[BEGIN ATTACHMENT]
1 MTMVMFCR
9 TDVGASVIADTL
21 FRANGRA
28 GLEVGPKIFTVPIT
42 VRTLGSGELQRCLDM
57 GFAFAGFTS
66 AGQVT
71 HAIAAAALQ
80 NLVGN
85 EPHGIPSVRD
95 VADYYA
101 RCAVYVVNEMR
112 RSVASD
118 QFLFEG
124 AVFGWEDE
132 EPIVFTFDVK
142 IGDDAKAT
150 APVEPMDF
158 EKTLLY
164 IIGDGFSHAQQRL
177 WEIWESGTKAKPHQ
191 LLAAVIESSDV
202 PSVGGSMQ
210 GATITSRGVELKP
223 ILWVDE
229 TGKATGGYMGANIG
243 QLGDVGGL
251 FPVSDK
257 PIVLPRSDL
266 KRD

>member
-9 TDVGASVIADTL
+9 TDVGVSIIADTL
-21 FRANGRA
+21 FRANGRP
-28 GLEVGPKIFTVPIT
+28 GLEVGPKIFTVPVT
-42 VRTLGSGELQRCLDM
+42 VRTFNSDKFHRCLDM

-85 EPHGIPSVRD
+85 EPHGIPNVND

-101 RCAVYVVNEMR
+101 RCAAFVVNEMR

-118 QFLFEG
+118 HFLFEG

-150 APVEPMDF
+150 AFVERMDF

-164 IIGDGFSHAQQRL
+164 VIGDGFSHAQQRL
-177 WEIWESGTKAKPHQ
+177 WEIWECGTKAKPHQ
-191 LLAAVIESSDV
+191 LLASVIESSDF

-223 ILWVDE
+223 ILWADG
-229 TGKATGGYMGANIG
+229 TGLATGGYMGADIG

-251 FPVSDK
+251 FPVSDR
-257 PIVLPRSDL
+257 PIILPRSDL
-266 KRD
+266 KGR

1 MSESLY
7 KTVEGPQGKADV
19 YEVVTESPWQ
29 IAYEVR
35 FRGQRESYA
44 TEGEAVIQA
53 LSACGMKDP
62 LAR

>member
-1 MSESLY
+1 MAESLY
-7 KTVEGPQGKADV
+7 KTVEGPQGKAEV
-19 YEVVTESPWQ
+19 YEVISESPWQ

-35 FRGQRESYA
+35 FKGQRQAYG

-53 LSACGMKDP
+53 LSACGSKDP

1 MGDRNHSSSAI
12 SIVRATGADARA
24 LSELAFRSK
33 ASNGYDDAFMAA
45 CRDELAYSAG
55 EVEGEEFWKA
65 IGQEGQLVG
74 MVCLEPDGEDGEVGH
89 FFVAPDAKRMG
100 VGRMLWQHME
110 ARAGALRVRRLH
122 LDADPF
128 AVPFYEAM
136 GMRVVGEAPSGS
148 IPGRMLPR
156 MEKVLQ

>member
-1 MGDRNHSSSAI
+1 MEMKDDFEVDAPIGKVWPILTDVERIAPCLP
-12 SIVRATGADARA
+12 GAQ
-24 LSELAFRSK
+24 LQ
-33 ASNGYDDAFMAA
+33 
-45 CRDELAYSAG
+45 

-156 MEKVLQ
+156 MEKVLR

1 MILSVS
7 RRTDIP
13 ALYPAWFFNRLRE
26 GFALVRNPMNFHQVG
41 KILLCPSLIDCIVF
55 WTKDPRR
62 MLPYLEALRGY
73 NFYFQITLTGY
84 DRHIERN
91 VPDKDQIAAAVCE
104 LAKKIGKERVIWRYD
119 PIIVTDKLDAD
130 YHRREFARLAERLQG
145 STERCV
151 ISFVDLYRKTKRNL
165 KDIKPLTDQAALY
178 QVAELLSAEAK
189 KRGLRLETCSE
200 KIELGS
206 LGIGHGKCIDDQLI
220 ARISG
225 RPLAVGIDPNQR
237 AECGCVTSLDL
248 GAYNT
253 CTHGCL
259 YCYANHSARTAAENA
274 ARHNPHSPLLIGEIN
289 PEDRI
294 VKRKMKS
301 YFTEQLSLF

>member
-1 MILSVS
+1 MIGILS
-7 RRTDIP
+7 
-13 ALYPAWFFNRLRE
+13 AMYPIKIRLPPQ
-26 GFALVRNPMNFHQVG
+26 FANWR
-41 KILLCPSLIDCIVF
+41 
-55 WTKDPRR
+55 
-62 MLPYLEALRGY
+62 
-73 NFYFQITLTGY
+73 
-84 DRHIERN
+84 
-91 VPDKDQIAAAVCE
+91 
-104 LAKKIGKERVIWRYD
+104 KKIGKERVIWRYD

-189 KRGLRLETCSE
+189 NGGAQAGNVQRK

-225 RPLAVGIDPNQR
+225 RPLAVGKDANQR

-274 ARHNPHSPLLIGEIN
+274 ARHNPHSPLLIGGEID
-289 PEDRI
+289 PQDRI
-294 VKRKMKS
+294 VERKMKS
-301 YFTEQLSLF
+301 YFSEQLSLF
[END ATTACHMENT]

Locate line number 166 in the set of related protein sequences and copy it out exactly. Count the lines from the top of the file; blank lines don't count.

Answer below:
+189 NGGAQAGNVQRK